“We bring in highly talented people with great DNA who are very bright, very hungry, very ambitious,” Kenny says, “and we use inside sales as a proving ground. As they mature into the business, they help us reduce the risks further up the food chain.”
The care they take in hiring and training also reduces churn. “In year one, we brought in nine Market Development Specialists; four didn’t work out,” Kenny says. “In year two, we had the same intake, and one person didn’t work out. In the last two years, we haven’t lost any new hires.”
(ii) The Tao of leads: Quality and fairness
Since time is an inside salesperson’s scarcest resource, lead quality is the foundation of his or her success— and the company’s. Cold calls and poor leads waste time that could be better spent talking with more promising prospects. Salespeople also have a keen sense of territory. If they believe someone else is getting better leads, attitudes can go downhill quickly, along with results.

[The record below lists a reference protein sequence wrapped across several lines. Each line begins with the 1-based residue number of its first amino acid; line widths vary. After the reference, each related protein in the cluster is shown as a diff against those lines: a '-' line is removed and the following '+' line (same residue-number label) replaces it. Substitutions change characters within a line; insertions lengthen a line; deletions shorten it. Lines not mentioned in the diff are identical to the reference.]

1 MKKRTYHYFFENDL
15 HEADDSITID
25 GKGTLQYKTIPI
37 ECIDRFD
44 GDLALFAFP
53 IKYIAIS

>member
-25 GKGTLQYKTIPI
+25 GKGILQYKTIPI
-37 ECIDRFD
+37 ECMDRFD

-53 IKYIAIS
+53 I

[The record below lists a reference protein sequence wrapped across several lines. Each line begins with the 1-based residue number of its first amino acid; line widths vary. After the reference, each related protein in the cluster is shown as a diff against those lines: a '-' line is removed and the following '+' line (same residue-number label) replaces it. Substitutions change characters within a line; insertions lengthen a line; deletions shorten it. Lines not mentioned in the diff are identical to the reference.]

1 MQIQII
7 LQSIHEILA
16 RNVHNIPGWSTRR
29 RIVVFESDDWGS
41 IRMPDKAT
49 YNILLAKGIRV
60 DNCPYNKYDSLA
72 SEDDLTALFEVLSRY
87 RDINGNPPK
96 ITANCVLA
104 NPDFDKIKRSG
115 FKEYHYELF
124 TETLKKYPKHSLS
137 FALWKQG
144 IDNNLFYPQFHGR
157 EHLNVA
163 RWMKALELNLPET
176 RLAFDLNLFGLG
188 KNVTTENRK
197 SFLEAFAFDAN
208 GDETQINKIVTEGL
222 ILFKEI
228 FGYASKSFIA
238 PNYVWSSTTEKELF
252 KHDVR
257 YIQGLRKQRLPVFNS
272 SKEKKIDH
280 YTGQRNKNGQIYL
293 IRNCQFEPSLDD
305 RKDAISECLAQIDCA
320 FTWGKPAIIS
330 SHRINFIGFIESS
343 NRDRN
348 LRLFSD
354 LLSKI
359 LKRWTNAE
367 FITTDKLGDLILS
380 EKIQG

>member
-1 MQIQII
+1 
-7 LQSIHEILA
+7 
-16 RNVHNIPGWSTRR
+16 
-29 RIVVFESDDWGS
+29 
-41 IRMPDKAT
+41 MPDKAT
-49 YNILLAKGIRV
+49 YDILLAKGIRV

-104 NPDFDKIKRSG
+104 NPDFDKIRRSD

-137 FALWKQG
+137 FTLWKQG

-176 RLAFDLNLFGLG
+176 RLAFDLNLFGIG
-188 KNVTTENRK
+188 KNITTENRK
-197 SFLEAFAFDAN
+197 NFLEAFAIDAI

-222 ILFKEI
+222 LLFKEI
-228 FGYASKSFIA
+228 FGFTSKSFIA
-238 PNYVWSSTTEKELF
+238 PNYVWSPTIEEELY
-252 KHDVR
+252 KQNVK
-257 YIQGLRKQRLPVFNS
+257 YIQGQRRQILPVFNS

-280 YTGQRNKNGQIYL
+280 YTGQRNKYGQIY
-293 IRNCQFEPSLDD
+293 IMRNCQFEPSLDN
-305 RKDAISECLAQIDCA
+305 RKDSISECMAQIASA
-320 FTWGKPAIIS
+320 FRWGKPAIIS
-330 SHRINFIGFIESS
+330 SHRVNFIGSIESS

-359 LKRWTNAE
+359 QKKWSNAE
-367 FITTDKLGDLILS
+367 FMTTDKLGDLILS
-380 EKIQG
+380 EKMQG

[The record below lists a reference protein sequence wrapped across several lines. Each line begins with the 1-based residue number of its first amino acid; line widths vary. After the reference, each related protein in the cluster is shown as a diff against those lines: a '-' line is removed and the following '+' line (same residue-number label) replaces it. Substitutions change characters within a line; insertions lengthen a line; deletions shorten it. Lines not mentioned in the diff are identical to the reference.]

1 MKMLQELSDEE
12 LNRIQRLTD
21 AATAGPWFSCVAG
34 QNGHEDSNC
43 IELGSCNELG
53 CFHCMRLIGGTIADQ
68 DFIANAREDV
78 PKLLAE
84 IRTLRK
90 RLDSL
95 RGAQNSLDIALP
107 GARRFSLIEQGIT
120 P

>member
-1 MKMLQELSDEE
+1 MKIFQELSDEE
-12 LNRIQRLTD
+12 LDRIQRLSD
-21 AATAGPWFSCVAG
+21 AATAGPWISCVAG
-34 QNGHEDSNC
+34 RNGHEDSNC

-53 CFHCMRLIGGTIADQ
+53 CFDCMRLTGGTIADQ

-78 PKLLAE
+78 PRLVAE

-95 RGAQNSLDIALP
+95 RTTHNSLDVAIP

New Relic avoids that problem by defining a territory as a set number of leads per quarter per rep. “I had a lot of headaches in my previous job,” Cooley says, because of geographic territories that didn’t seem fair. “I’d end up dealing with that a third of my day sometimes. Here, the headache is gone. Everybody feels they have the same opportunity. We have full accountability and no finger-pointing.”
AirWatch distributes leads in a sales region alphabetically in a round-robin fashion. They also try to put more than one rep in each region. “We used to get burned by having a single rep in a territory,” Marshall says. “All we would hear was excuses about not having the right product, the right collateral and so on. When we put two people in, it creates competition, and we learn more about the market.”